Biographical Database of NAWSA Suffragists, 1890-1920

Biography of Harriet Howell, 1874-1944

By Marissa Morrison, Dr. Amy Forss, professor

Metropolitan Community College

Harriet Alice Howell was born in 1874 in Victoria, Nebraska to Samuel Howell and Anna Everett. She focused on her career instead of getting married. She died in 1944.

Harriet Alice Howell enrolled in the University of Washington, in Seattle, majoring in the "extended normal course," a teacher training program. She graduated in 1895 with a Bachelor's Degree in Pedagogy (teaching). She continued her education in Boston at Emerson College of Oratory graduating in 1898.

In 1900, she got a job as an Instructor of Elocution at the University of Nebraska in Lincoln. She created a three-year curriculum that was based on voice culture, sixteen progressive and graded steps in evolution of expression and perfective laws. At the end of this course she focused on the dramatic sense of the information. Miss Howell was president of Dramatic club in 1901. She was asked by the Senior class to direct their Commencement production. She directed and performed in many plays throughout her life.

H. Alice Howell stopped focusing on the dramatics department once they were established in the University. She then allowed herself to devote more time and energy to the College Equal Suffrage League, in which she was the president. In 1914, Alice joined the campaign in support of amendment 306, granting suffrage to Nebraska's women. In November 1913, the 33rd Annual Convention of the Nebraska Woman Suffrage Association was held in a Lincoln's hotel. Alice was one of the speakers to deliver welcoming addresses to open the convention. She also led a pro- suffrage rally in Valley, Nebraska the day before the election. On Election Day in Lincoln, Alice Howell picketed in front of Precinct A as Chairman of the Fourth Ward. After the loss of the election she reduced her participation in the suffrage movement.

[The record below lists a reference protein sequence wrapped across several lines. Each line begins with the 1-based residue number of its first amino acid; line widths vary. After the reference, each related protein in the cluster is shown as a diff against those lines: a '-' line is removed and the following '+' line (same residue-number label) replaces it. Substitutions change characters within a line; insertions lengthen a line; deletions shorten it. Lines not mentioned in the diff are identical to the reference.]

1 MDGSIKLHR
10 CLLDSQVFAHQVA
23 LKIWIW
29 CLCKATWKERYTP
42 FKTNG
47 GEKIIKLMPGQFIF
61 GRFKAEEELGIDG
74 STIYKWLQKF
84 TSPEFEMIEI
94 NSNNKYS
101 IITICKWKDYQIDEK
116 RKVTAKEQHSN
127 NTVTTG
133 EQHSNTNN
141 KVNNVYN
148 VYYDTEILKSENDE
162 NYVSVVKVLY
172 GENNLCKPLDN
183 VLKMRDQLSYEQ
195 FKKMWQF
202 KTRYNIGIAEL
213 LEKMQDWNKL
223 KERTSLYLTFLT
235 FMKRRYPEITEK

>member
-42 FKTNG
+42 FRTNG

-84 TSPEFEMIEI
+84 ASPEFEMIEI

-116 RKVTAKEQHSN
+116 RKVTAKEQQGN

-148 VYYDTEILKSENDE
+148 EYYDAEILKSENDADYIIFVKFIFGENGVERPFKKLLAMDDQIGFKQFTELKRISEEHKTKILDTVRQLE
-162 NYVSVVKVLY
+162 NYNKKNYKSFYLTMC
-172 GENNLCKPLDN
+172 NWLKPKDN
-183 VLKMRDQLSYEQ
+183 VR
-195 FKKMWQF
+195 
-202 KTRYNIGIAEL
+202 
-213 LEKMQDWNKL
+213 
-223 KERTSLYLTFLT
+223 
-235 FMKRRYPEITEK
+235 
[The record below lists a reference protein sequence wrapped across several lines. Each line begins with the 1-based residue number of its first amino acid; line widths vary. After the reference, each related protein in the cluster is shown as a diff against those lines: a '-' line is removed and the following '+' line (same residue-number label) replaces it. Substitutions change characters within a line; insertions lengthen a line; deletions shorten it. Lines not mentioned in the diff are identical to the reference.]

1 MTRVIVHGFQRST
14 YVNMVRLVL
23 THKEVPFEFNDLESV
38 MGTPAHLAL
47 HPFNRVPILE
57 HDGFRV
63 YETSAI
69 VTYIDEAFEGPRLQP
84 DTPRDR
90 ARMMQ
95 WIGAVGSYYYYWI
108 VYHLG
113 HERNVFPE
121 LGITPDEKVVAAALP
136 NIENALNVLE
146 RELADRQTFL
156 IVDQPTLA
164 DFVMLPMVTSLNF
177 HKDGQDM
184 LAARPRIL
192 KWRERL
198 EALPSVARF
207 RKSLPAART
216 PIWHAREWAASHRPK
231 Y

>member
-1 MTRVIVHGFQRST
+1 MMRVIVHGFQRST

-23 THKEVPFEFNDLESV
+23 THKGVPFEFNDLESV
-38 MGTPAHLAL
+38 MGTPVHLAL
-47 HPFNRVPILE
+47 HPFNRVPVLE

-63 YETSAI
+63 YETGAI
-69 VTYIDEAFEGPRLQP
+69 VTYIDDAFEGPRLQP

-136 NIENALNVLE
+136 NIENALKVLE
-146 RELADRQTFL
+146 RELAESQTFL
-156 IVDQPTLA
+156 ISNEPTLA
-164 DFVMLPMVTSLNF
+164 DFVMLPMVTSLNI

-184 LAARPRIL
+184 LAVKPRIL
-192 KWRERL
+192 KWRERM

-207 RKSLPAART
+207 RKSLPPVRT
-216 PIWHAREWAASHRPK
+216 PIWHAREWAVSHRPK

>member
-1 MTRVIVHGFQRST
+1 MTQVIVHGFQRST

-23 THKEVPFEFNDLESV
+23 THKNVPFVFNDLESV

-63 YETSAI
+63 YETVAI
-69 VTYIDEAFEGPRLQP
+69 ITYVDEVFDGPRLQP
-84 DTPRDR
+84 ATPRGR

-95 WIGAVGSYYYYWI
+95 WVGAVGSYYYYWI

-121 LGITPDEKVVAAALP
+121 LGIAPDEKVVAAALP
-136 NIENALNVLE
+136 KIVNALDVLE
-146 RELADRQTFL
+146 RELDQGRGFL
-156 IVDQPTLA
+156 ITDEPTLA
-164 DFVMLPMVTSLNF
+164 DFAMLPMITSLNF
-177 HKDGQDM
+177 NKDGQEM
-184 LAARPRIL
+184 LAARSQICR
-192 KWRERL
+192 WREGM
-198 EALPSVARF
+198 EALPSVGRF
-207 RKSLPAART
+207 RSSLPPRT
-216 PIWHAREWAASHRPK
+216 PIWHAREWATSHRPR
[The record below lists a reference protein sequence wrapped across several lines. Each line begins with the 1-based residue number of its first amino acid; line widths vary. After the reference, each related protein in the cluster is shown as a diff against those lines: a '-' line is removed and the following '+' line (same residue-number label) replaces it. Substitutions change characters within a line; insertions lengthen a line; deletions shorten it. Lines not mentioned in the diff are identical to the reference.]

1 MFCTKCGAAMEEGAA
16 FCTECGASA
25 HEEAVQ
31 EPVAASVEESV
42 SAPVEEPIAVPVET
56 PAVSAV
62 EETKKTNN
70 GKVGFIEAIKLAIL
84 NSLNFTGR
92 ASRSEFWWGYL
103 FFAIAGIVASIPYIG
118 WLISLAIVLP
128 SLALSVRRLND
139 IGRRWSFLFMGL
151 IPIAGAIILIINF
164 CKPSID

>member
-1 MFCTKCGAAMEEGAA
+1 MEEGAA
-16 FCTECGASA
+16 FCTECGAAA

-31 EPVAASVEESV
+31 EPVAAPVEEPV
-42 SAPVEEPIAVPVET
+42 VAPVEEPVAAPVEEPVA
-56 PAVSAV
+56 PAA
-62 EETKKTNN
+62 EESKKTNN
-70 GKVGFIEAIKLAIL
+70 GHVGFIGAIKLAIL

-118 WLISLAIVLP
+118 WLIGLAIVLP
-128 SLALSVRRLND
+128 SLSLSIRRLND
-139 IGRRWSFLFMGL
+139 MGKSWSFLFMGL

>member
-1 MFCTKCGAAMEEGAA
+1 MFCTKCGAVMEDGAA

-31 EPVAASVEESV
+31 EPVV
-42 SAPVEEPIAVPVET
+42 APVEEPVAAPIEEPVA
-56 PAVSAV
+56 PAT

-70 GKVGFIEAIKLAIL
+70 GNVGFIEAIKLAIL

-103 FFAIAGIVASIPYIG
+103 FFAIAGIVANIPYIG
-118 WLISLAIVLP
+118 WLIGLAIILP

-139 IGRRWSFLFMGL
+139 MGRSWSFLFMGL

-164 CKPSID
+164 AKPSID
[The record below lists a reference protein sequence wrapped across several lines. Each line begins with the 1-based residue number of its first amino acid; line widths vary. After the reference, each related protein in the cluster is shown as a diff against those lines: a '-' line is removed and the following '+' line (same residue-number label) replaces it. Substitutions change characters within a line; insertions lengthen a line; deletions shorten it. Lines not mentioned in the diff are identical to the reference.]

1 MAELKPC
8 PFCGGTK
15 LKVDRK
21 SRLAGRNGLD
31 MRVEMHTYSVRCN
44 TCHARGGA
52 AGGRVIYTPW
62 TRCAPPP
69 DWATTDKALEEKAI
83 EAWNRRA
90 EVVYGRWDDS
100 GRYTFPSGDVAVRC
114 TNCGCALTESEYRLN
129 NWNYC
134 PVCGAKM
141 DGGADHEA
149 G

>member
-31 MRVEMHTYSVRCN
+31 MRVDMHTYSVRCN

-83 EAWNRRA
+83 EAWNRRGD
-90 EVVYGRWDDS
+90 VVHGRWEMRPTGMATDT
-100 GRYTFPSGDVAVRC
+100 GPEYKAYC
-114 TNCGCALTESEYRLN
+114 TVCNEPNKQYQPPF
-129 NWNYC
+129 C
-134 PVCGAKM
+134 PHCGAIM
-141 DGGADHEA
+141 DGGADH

Alice Howell was among nineteen Nebraska suffragists who played a crucial legal role in securing women's right to vote. In particular, the State Legislature passed a limited suffrage bill in April 1917, granting women in Nebraska the right to vote in Presidential elections and for many local and county offices. Anti-suffragists mounted a campaign to put the bill before the state's voters. Howell was one of nineteen named suffragists who opposed the referendum petition and exposed so many instances of fraud and forgery in obtaining signatures that the State Supreme Court threw out the petition, refused to hold a referendum, and upheld the new suffrage law. Thus, Howell was part of the legal struggle that secured the right to vote for Nebraska women even before the passage on the Nineteenth Amendment.

On June 22, 1918, H. Alice Howell was assigned to a Red Cross dispensary at Neufchateau, in Lorraine. A new Medical Library and Research Bureau was in its last stages of construction when Alice was assigned to be the Librarian. She worked in the library cataloging material sent from Paris and assisting Dr. Finney and his staff with their research. On September 11, she was ordered to the front lines. She oversaw a Red Cross canteen at Froidos, where the severely injured were taken in by hundreds. Alice began to see war first-hand. She worked on the wounded before the doctors could get to them. During this time, she was also learning her lines for the Joan of Arc pageant. On September 15, Alice went make to Domremy to perform. She delivered the opening lines of the play to thousands of French and American soldiers. She was reassigned at Neufchateau on October 25. She was very popular with the boys in the war, especially with her donut and ice cream making skills. She continued to split her time in the hospital and in the canteen. She was released in 8 September 1919 to return to the U.S.


Nebraska, H. Alice Howell, 1874-1952, at the FamilySearch website. Accessed online at, 10 April 2017

Nielsen, Alan. "Greetings From the Queen: The Life and Work of H. Alice Howell" (Ph.D. Dissertation, University of Nebraska, 1977).

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